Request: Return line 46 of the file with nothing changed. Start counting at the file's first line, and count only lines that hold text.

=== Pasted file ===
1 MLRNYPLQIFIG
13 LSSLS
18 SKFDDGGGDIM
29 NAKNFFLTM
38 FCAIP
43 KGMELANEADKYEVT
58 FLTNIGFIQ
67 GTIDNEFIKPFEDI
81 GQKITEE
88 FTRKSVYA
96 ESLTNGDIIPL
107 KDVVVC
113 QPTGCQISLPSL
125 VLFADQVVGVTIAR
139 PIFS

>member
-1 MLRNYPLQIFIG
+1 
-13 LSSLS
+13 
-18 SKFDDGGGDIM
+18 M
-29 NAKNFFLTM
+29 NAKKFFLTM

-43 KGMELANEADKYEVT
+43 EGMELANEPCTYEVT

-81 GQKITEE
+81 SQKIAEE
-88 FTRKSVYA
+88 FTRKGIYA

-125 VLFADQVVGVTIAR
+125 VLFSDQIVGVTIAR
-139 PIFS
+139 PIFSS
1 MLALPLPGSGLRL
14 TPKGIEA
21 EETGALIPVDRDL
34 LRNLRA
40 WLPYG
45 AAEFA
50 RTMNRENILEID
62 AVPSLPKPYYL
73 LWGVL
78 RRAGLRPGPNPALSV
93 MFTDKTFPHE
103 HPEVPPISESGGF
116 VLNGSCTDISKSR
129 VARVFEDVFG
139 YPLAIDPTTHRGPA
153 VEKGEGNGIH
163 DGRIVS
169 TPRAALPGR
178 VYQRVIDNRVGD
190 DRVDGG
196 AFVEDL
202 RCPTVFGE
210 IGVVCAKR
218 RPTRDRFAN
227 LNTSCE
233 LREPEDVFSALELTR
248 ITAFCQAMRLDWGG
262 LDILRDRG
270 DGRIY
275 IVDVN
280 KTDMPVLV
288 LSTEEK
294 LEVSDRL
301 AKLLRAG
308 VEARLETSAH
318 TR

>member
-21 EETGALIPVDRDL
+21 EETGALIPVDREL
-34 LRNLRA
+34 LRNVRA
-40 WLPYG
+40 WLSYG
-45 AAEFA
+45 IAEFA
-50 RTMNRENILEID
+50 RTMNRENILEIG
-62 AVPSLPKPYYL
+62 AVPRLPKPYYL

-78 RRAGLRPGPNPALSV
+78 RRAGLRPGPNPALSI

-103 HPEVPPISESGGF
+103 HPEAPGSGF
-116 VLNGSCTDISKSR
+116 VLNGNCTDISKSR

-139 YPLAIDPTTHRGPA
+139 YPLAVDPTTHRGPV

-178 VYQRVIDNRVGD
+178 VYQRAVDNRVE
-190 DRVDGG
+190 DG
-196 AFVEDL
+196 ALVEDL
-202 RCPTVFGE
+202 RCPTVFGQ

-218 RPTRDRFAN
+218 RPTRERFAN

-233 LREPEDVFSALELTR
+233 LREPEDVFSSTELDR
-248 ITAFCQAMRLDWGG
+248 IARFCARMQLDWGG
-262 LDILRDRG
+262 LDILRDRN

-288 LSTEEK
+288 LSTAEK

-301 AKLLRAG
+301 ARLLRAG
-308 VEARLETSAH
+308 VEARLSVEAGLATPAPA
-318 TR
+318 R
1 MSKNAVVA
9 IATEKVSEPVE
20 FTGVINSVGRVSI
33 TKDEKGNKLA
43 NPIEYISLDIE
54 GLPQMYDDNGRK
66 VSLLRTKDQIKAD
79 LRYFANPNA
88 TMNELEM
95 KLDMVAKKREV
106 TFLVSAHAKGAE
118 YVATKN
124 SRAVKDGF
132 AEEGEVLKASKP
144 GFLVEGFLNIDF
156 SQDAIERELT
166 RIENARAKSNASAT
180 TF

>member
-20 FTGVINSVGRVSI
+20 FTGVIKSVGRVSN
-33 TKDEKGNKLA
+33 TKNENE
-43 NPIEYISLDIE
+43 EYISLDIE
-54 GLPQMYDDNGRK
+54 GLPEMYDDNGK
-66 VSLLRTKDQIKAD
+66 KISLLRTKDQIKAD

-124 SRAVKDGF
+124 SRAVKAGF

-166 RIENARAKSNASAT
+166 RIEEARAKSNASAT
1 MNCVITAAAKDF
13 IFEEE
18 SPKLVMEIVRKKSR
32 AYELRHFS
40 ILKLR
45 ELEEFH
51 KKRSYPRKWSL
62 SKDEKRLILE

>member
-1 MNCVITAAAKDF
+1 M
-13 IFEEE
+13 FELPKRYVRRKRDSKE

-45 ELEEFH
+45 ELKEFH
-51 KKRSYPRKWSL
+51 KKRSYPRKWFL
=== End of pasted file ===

103 HPEVPPISESGGF